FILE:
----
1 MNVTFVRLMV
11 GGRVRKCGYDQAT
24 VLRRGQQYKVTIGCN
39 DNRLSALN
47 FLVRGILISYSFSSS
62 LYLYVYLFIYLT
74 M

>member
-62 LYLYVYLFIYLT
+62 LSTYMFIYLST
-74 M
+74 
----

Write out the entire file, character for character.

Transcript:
1 MNVTFVRLMV
11 GGRVRKCGYDQAT
24 VLRRGQQYKVTIGCN
39 DNRLSALN
47 FLVRGILISYSFSSS
62 LYLYVYLFIYLT
74 M

>member
-62 LYLYVYLFIYLT
+62 LSTYMFIYLST
-74 M
+74 